[Python-Dev] Question about sys.path and sys.argv and how packaging (may) affects default values

Michael Felt aixtools at gmail.com
Sun Mar 13 07:06:26 EDT 2016

On 2016-03-02 18:45, Thomas Wouters wrote:
> On Wed, Mar 2, 2016 at 3:50 AM, Michael Felt<aixtools at gmail.com>  wrote:
>> Hello all,
>> 1) There are many lists to choose from - if this is the wrong one for
>> questions about packaging - please forgive me, and point me in the right
>> direction.
> It's hard to say where this belongs best, but python-list would probably
> have done as well.
>> 2) Normally, I have just packaged python, and then moved on. However,
>> recently I have been asked to help with packaging an 'easier to install'
>> python by people using cloud-init, and more recently people wanting to use
>> salt-stack (on AIX).
>> FYI: I have been posting about my complete failure to build 2.7.11 (
>> http://bugs.python.org/issue26466) - so, what I am testing is based on
>> 2.7.10 - which built easily for me.
>> Going through the 'base documentation' I saw a reference to both sys.argv
>> and sys.path. atm, I am looking for an easy way to get the program name
>> (e.g., /opt/bin/python, versus ./python).
>> I have my reasons (basically, looking for a compiled-in library search
>> path to help with http://bugs.python.org/issue26439)
> I think the only way to get at the compiled-in search path is to recreate
> it based on the compiled-in prefix, which you can get through distutils.
> Python purposely only uses the compiled-in path as the last resort.
> Instead, it searches for its home relative to the executable and adds a set
> of directories relative to its home (if they exist).
> It's not clear to me why you're focusing on these differences, as (as I
> describe below) they are immaterial.
>> Looking on two platforms (AIX, my build, and debian for power) I am
>> surprised that sys.argv is empty in both cases, and sys.path returns
>> /opt/lib/python27.zip with AIX, but not with debian.
> When you run python interactively, sys.argv[0] will be '', yes. Since
> you're not launching a program, there's nothing else to set it to. 'python'
> (or the path to the executable) wouldn't be the right thing to set it to,
> because python itself isn't a Python program :)
> The actual python executable is sys.executable, not sys.argv[0], but you
> shouldn't usually care about that, either. If you want to know where to
> install things, distutils is the thing to use. If you want to know where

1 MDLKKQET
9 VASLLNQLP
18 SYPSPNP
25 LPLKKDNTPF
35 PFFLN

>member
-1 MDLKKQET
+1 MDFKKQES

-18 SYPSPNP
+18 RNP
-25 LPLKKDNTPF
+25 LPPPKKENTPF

> Python thinks it's installed (for debugging purposes only, really),
> sys.prefix will tell you.
>> root at x064:[/data/prj/aixtools/python/python-2.7.10]/opt/bin/python
>> Python 2.7.10 (default, Nov  3 2015, 14:36:51) [C] on aix5
>> Type "help", "copyright", "credits" or "license" for more information.
>>>>> import sys
>>>>> sys.argv
>> ['']
>>>>> sys.path
>> ['', '/opt/lib/python27.zip', '/opt/lib/python2.7',
>> '/opt/lib/python2.7/plat-aix5', '/opt/lib/python2.7/lib-tk',
>> '/opt/lib/python2.7/lib-old', '/opt/lib/python2.7/lib-dynload',
>> '/opt/lib/python2.7/site-packages']
>> michael at ipv4:~$ python
>> Python 2.7.9 (default, Mar  1 2015, 13:01:00)
>> [GCC 4.9.2] on linux2
>> Type "help", "copyright", "credits" or "license" for more information.
>>>>> import sys
>>>>> sys.argv
>> ['']
>>>>> sys.path
>> ['', '/usr/lib/python2.7', '/usr/lib/python2.7/plat-powerpc-linux-gnu',
>> '/usr/lib/python2.7/lib-tk', '/usr/lib/python2.7/lib-old',
>> '/usr/lib/python2.7/lib-dynload', '/usr/local/lib/python2.7/dist-packages',
>> '/usr/lib/python2.7/dist-packages',
>> '/usr/lib/python2.7/dist-packages/PILcompat',
>> '/usr/lib/python2.7/dist-packages/gtk-2.0', '/usr/lib/pymodules/python2.7']
> In sys.path, you're seeing the difference between a vanilla Python and
> Debian's patched Python. Vanilla Python adds $prefix/lib/python27.zip to
> sys.path unconditionally, whereas Debian removes it when it doesn't exist.
> Likewise, the dist-packages directory is a local modification by Debian; in
> vanilla Python it's called 'site-packages' instead. The subdirectories in
> dist-packages that you see in the Debian case are added by .pth files
> installed in $prefix -- third-party packages, in other words, adding their
> own directories to the module search path.
>> And I guess I would be interested in getting
>> '/opt/lib/python2.7/dist-packages' in there as well (or learn a way to
>> later add it for pre-compiled packages such as cloud-init AND that those
>> would also look 'first' in /opt/lib/python2.7/dist-packages/cloud-init for
>> modules added to support cloud-init - should I so choose (mainly in case of
>> compatibility issues between say cloud-init and salt-stack that have common
>> modules BUT may have conflicts) - Hopefully never needed for that reason,
>> but it might also simplify packaging applications that depend on python.
> A vanilla Python (or non-Debian-built python, even) has no business looking
> in dist-packages. It should just use site-packages. Third-party packages
> shouldn't care whether they're installed in site-packages or dist-packages,
> and instead should use distutils one way or another (if not by having an
> actual setup.py that uses distutils or setuptools, then at least by
> querying distutils for the installation directory the way python-config
> does).
>> Many thanks for your time and pointers into the documentation, It is a bit
>> daunting :)
>> Michael
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Many Thanks Thomas for the extensive answer.

My question is to help me understand where to look for default libraries 
in order to work on a patch.
That has come a long way, but it is stuck now with/by something else I 
need to learn to debug (to find where the non-zero exit status comes 
from during a build).

As a packager I hope to be as 'vanilla' as possible from the python 

Another time (another list!) I shall ask about what goes into python.zip


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